“[...] Just when the home is closed and forbidden [...] to the outside world as if it were the only defense from an infection, as if it were really necessary to separate from nature as from evil, more than ever we return to the earth”. Believe it or not, this excerpt comes from an article entitled Why we love green published on Domus n°184 back in 1943. Yes, in 1943.
We encountered it while going through the magazine’s historical archive during a recent lockdown day and it surprised us because of the double and curious coincidence. On the one hand, the idea of the house as a refuge from an external evil - the infection - immediately brought us back to the current situation linked to the Coronavirus pandemic; on the other, the possibility to return to the earth as a remedy against urban alienation reflected our very own present mindset. Busy with our bodies and minds taking care of our houseplants and an improvised garden on our balcony, we were happy to note that, already 70 years ago, some people were aware of the importance of bringing soil, dust and, why not, some wild elements back in our modern lives disconnected from nature.
From reportages about innovative landscape design projects to reviews of the most suited specimens for city interiors - giant cyclamens and succulents being the most popular - plants can be found in almost all the early issues of Domus. The editors and contributors of the magazine portrayed them as aesthetic objects able to soften the too-hard angles of modern buildings or like functional assets that would allow the "landscape element to come indoor,” as underlines the article The green and the home published on Domus n°184 in 1943. A previous piece, which appeared on the 97th issue of the magazine in 1936, adds that the shapes and colours of their leaves and flowers can be "skilfully associated with fabrics."
This versatility probably explains why "nobody has been able to truly renounce to plants," (The green and the home, Domus n°184, 1943) even those having "definitively abandoned the useless" (Why we love green, Domus n°184, 1943). Like peaceful assistants, plants probably appeared to the disciples of modernism as the perfect alternatives to the excessive frills of flamboyant furniture and richly printed wallpapers. Acknowledging the usefulness of greenery, prominent architects - from Alvar Aalto and the Eames, to William Beckett and Alvin Lustig - "turned to plants and flowers, with trust," explains the article Flowers at home from 1942 (Domus n°171).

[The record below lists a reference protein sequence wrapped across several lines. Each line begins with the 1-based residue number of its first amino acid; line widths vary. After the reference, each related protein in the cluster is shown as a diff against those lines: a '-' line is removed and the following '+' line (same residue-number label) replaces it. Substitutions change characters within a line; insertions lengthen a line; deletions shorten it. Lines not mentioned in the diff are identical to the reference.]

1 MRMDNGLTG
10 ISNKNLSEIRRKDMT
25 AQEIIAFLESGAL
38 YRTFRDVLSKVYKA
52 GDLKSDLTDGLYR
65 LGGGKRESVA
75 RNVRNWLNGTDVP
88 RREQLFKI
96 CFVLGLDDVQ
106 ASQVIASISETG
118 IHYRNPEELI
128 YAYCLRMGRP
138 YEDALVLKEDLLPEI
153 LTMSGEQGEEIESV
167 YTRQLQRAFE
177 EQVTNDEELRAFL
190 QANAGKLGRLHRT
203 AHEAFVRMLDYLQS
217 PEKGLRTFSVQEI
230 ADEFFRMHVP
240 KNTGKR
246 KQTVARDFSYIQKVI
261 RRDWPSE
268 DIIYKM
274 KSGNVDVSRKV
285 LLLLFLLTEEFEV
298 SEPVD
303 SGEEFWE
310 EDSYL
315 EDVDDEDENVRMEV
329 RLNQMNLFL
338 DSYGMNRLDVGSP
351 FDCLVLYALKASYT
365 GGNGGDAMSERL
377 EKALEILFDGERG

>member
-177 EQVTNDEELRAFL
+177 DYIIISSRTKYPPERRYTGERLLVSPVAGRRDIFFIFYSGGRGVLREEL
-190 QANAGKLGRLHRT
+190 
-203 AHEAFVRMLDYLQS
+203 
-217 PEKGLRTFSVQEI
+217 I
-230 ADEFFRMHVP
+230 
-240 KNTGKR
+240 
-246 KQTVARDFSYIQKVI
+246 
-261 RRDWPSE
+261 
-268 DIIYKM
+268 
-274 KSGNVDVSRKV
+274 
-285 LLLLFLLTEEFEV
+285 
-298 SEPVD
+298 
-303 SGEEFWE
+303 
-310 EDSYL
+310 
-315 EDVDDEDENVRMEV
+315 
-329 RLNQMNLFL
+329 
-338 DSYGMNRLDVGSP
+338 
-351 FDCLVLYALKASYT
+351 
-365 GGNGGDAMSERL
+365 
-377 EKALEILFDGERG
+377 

Interestingly enough, since its first issue in 1928 - and throughout the 30s, 40s and 50s - the magazine accompanied its architectural and design narrations with specific plant-care advice and gardening tips. Because, after all, what is the point of encouraging readers to swap dazzling decorations for real leaves and flowers, if they do not know how to take care of them?
Contributors such as Giulia P. Vimercati and landscape designer Maria Teresa Parpagliolo regularly provided useful directions in this sense. Attention was given to the characteristics of each specimen and to the skills one should cultivate to grow healthy plants.
An article entitled How do you keep plants at home (Domus n°184, 1943), for instance, claimed that in order to properly look after plants, one must be at the same time good, curious, patient, indulgent and loving. But above all, "we must always keep in mind that plants are living beings and therefore - as such - have their incoercible necessities of life. If we keep them in our homes, or on the terraces, or on the balconies, they are our prisoners - like pets kept in captivity - and therefore we alone are responsible for their well-being because it is we who have drawn them, for our joy, from their natural environment where they easily find everything that is necessary for their prosperity," wrote the author.
In retrospection, this last piece - which highlights the complicated relationship between humans and plants - is particularly progressive and modern. Can we consider plants as mere decorative elements that we freely dispose of? After more than seven decades, this question remains unanswered.
This article was written by the curatorial team of Plant Fever in the frame of an investigation through the historical archive of Domus magazine about the representation and use of houseplants in modern interiors in the first half of the 20th century.
Preview image: photo Bernardo Ramonfaur on Unsplash